Yesterday, I set up to paper-prototype the game. This is a record of the experience:
There are two main reasons for choosing paper (meaning non-digital) over GameMaker (the free version) or any other digital easy-to-use-so-good-for-prototyping tools.
1.- It’s quick. It took me about an hour of work to create two playable copies of the game.
Now, I do realize that my game translated especially well to paper (being it a puzzle, and not requiring much action), but I think that most games can be translated to non-digital quite well. Read this article if you won’t believe that Halo can be paper-prototyped.
Related to that, paper-prototyping being quick allows for earlier (and thus more frecuent) playtest sessions, which isn othing but good news for newbie designers like me.
2.- It gives solid ground to work on.
This is only a feeling, but I think that having the prototype makes development much, much easier or, at least, better organized. Now that I’ve designed a couple levels, I know exactly what resurces I will need, what are the implementation challenges I’m going to face, and so on and so forth.
I think that the best way to describe it is that, now that I have a playable game, I just have to do a digital port of it, instead of designing at the same time I code it.
The building of the prototype.
All I had to do is draw a 10×6 square grid (actually it’s just a table) with my text editor tool, print two copies of it and paste them into cardboard sheets. Then I covered them with adhesive cover plastic paper, so that I could draw in them with whiteboard markers and easily design levels. Then I printed smaller copies of the grids to store the designed levels permanently. And that was all. A full tabletop game developed in one hour. That is amazing.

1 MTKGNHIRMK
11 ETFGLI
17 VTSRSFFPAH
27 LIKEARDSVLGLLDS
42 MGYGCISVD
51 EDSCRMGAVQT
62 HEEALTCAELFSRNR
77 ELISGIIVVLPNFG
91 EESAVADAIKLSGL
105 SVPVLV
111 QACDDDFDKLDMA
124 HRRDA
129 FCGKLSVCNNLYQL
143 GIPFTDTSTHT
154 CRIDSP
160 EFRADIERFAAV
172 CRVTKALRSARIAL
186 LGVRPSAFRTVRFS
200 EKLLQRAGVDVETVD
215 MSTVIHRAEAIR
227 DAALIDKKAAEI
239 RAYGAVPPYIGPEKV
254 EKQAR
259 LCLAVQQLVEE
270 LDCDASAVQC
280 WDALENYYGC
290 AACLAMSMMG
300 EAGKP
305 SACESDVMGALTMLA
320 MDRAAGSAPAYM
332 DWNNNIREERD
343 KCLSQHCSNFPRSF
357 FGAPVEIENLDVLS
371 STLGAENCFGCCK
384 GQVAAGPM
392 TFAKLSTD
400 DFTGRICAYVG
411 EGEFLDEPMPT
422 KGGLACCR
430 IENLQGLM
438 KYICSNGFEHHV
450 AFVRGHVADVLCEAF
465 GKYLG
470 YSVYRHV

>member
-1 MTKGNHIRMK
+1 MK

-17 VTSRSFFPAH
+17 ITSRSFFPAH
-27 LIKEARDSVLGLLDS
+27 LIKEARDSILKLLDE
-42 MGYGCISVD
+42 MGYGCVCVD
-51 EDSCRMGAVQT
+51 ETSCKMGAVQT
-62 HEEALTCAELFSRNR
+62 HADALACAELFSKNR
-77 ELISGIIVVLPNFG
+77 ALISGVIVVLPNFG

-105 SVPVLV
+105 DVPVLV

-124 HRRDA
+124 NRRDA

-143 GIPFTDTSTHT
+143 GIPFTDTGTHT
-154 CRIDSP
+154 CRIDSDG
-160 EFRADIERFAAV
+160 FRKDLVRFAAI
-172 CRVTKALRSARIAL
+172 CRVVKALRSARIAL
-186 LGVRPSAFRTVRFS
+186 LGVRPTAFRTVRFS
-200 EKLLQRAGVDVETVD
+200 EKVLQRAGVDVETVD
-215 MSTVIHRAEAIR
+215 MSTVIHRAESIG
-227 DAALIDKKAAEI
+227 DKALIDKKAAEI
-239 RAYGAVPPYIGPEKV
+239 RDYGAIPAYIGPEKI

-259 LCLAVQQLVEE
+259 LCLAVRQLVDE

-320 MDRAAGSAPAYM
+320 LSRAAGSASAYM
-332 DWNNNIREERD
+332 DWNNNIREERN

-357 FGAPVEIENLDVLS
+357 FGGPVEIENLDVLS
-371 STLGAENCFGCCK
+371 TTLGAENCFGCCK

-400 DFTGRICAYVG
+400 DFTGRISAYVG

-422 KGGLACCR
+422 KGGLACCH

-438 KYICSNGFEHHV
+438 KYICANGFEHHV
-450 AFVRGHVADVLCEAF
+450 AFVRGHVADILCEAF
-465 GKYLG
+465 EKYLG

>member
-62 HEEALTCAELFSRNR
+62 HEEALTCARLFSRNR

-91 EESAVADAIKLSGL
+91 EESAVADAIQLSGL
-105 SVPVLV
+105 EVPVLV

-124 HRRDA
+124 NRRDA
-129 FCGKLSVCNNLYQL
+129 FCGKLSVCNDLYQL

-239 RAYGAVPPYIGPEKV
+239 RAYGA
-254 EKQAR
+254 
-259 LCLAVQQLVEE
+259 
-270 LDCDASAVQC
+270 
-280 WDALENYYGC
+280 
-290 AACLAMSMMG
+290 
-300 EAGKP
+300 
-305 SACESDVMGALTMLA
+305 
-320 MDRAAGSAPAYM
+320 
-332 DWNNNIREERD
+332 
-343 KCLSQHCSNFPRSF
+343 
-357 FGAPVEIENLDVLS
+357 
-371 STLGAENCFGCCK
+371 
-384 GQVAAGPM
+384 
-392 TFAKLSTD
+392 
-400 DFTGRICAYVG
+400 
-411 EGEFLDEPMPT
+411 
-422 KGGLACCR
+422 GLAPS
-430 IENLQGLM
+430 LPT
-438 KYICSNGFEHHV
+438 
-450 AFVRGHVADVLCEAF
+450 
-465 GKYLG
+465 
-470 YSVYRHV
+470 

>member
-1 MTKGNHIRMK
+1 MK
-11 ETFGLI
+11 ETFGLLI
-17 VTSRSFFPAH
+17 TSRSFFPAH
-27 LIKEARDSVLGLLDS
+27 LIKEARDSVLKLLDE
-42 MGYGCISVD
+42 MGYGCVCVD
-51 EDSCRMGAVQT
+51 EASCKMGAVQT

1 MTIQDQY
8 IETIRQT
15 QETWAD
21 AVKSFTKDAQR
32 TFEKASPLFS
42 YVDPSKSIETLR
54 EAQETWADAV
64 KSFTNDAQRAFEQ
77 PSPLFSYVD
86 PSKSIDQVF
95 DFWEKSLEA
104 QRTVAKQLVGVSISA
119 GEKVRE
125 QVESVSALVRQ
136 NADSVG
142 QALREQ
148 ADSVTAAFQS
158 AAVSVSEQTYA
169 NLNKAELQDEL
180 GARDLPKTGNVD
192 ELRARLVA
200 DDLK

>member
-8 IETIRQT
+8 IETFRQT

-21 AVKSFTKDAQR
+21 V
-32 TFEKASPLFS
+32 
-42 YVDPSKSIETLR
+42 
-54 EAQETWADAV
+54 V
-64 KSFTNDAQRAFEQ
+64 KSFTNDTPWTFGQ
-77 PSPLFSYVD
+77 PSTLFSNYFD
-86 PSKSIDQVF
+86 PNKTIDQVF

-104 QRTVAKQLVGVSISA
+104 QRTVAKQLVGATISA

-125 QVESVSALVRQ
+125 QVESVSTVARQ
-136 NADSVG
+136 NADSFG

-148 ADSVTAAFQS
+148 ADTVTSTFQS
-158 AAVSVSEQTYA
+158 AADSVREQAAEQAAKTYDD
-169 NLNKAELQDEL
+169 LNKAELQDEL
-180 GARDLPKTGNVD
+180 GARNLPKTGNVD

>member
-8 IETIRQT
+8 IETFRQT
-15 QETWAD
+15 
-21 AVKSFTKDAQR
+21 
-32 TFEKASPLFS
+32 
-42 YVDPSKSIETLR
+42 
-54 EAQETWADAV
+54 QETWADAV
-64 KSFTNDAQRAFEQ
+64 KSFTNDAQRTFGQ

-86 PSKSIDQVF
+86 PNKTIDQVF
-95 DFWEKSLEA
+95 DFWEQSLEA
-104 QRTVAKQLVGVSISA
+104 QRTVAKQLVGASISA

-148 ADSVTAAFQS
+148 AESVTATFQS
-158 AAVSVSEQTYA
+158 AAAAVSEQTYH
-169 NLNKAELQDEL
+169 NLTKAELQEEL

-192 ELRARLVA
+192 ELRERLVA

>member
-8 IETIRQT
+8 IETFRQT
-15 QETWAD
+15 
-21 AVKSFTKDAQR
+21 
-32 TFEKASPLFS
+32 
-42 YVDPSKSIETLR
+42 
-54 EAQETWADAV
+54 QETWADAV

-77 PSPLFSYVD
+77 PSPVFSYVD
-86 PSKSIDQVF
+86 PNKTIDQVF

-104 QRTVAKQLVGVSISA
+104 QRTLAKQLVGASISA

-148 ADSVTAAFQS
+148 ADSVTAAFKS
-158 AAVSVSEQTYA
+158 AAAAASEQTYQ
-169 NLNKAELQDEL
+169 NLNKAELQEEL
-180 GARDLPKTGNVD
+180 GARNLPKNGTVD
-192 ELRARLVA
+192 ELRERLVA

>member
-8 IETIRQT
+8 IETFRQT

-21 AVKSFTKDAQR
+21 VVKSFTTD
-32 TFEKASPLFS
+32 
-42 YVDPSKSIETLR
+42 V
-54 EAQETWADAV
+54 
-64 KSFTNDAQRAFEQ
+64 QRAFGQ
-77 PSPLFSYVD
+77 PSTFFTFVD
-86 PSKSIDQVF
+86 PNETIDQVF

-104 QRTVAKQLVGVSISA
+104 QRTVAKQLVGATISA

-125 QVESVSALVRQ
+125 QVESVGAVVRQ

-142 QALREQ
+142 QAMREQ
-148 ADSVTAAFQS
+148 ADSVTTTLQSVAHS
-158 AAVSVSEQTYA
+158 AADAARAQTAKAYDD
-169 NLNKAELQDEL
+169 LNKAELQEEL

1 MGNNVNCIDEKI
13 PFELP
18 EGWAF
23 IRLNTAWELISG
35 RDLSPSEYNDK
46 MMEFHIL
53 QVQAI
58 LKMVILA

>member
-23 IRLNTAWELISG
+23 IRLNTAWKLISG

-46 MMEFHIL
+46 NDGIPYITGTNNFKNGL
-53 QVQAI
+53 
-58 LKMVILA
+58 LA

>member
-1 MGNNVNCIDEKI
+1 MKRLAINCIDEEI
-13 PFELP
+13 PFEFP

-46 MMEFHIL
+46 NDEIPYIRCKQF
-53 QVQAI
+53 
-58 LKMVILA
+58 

This allowed me to create the first 10 levels in under two hours. They are neither good nor challenging enough, but they are entertaining (I’ve got playtest data to back it), and I believe that it makes for a good start.
Following the challenge rules, I have posted the documents that I used to prototype the game and create the first 10 levels. The first page is the grid I pasted on the cardboard, and the second one is what I print, reduced (8 times per paper sheet) to keep levels stored.
If there are a request, I will also post the levels I made.
As always, stay tuned, there is some stuff coming up.
P.S.: I have a new twitter account. I will be used for development stuff only, so I will mainly post things bout the game that don’t deserve an entire post to be explained. Please follow if you’re interested. The account is (at)KerithDev